Vitriol

The Internet is an excellent source for all of the wide and varied forms of human emotion, but especially hatred.

There’s something about the anonymous medium that just makes it so easy to savage other people, whether through emails, bulletin boards, or public blog postings. This issue has been sort of loosely addressed over the years, with users suggesting guidelines for our global public community, but it has been highlighted for the world in general by the case of Kathy Sierra a high profile blogger who recently went public about hateful comments made about her. She also published excerpts from some of the emails which were sent to her…and I think her post was rather bold. I commend her for it. It’s also worth reading the comments below, because some of them are very, very interesting.

Cyberbullying is a big issue, and something that does not just impact children.

One of the things about existing on the Internet as a public presence is that you really do need a thick skin. People will say critical things about you or your work, and you need to be able to take it and roll with it. Sometimes criticism is helpful…and at other times, it’s just hurtful. I have certainly experienced hurtful and mean posts and comments, and dealt with them in my own way, but I haven’t gone through anything on the level of what Sierra has.

Vile commentary can become par for the course when you are well known, for a variety of reasons. Maybe you are vile yourself, like Ann Coulter, and people are responding to that. Maybe people are jealous of your popularity, or disagree violently with something you say. Either way it’s up there, out there, and hurtful.

It is often hard to know how hurtful it is, because many people remain silent rather than speaking out.

Where do we draw the line?

Certainly the Internet is a sort of fantasy land, and one could argue that as hurtful as vitriolic posts are emotionally, they do not pose a real threat. Obviously Sierra felt differently, indicating that some of the material she received suggested that she, personally, might be in danger. Clearly she feels badly enough that she is thinking about withdrawing altogether from online society, which is a great shame. Being pushed into abandoning something you love crosses a clear line, for me.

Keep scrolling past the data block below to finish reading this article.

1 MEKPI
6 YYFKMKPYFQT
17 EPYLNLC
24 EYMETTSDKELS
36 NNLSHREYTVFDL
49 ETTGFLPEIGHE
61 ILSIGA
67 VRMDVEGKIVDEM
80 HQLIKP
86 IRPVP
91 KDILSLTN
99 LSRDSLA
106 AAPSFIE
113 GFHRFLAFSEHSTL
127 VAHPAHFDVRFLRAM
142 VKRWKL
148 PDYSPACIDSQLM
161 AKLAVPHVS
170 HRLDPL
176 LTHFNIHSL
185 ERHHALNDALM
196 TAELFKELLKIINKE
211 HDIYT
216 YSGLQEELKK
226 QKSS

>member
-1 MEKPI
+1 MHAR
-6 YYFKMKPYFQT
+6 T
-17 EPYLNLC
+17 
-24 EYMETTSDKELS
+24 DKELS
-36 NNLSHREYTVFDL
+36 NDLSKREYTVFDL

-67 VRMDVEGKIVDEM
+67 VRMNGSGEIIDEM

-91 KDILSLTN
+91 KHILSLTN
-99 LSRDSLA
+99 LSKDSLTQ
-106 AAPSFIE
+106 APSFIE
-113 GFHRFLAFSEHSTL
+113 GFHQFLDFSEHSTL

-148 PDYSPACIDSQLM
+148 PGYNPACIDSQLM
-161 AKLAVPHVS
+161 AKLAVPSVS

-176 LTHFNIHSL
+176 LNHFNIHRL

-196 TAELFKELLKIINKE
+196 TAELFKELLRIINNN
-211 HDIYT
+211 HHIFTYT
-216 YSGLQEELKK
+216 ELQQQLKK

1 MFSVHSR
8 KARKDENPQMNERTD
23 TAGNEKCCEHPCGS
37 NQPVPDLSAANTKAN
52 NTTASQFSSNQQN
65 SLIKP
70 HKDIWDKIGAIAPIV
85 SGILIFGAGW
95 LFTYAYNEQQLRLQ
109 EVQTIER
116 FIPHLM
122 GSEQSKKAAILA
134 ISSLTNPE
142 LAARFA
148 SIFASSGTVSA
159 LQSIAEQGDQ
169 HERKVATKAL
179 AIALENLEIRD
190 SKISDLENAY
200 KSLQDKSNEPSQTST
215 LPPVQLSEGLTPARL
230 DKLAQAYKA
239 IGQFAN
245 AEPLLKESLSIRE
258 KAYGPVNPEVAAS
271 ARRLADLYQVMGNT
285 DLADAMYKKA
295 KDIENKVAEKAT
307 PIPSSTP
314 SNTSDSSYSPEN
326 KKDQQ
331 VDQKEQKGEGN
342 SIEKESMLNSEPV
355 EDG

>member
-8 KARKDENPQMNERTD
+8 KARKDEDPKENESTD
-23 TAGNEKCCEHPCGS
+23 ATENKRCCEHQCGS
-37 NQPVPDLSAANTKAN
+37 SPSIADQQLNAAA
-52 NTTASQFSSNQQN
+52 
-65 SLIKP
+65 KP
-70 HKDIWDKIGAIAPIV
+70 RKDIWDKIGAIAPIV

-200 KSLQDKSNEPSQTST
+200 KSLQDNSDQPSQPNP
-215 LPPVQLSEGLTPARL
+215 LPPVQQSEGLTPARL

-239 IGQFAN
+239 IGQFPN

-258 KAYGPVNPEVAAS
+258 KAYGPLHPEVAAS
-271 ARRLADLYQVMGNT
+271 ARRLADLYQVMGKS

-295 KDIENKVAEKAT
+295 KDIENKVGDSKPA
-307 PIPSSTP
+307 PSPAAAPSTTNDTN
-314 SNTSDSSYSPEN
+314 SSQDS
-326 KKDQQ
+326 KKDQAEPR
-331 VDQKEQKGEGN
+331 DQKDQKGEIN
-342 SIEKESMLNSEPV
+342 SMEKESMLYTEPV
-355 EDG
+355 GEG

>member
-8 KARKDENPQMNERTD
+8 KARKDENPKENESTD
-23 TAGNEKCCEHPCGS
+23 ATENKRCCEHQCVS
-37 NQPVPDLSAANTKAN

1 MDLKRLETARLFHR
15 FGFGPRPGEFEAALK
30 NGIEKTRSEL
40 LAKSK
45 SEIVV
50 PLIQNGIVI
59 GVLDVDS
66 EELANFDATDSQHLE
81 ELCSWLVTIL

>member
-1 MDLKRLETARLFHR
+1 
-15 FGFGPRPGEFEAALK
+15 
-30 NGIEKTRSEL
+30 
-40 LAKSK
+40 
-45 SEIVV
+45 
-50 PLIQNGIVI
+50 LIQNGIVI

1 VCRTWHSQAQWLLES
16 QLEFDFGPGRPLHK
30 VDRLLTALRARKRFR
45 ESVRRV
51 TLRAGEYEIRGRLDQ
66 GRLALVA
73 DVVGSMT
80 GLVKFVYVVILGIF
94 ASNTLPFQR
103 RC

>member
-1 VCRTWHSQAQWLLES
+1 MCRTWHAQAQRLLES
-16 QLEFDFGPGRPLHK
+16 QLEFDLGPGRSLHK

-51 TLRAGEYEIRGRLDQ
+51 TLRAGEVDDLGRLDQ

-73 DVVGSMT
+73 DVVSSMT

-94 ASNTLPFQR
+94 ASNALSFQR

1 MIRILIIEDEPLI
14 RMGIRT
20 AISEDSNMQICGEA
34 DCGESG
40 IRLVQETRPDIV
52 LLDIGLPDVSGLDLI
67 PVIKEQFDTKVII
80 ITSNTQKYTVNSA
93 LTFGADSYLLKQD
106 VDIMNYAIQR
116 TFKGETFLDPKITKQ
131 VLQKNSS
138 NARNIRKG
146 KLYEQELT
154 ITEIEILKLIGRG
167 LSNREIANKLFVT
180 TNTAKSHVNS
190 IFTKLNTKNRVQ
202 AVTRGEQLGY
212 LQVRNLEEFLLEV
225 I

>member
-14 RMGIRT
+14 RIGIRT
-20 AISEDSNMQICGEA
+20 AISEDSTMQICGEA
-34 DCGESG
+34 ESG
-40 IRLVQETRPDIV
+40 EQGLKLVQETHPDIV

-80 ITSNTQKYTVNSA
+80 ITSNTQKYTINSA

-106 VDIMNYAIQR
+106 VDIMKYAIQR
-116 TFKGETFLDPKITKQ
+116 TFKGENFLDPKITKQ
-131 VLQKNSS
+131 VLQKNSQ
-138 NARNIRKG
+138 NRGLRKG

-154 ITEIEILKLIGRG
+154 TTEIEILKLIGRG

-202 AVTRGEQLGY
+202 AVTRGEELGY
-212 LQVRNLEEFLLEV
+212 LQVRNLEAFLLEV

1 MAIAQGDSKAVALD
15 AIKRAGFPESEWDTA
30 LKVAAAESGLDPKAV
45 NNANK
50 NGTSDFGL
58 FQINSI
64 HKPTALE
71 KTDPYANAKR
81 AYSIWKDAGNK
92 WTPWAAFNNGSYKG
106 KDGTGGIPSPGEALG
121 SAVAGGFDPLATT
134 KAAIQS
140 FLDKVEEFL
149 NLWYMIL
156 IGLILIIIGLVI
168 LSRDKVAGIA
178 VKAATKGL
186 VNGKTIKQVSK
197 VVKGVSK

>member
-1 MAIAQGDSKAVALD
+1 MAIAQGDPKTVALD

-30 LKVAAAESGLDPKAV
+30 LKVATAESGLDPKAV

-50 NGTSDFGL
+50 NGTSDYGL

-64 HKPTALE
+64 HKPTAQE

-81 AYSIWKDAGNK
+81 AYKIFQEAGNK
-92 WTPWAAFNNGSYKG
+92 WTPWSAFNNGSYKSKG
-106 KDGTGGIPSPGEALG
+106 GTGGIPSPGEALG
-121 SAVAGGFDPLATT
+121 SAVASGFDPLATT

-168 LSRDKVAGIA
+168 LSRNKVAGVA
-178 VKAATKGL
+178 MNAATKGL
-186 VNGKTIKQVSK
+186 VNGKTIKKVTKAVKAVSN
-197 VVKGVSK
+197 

Turning such material over to the police is important in cases like this, especially ones where your personal safety is clearly being threatened. While law enforcement cannot play mommy and daddy and protect you from mean words, they can take action on decisive threats, especially if they include concrete information like your address and real name. When someone is pushing the line with you, most people instinctually want to push the offender away. Resist the temptation. Hang on to nasty things that people send you…because they could be evidence some day.

What can we do about it?

I suppose we can all start with ourselves. Readers may have noted that I am very careful about what I criticize, and that I generally try to keep personal opinions of people to myself, although I will not hesitate to speak out about wrong actions by public officials, or to criticize a business. Generally I speak from my own experience when I have something negative to say, and I ponder long and carefully before I post material which might be considered unfavorable to someone. I cannot imagine attacking someone directly, especially in such a hateful way. If I really did want someone to die, I certainly wouldn’t share that information with you, dear readers. And I see no reason to be mean and hateful, in a do as you would be done by kind of way. I don’t post anything about anyone if I feel like I would be uncomfortable if my name was substituted, if I thought my feelings would be hurt to read that about myself. The rules of common courtesy do, can, and should apply on the Internet.

I think that we can also act by speaking out when we see this kind of behaviour occurring. If we remain silent, we are part of the problem…and if you notice cyberbullying going on, talk about it. If you see hateful posts or photoshops about people, even people you don’t know, make it clear that you find that behaviour distasteful, and model a different mode of communicating about your issues. By not engaging in the behaviour yourself, and indicating that you will not tolerate it, you can help to eliminate it. Especially if you have a lot of public respect, or you run a forum…you owe it to everyone else. Or at least I think you do.

The Internet is never going to be a land of happy unicorns, but we can at least make it safer.

[Kathy Sierra]
[cyberbullying]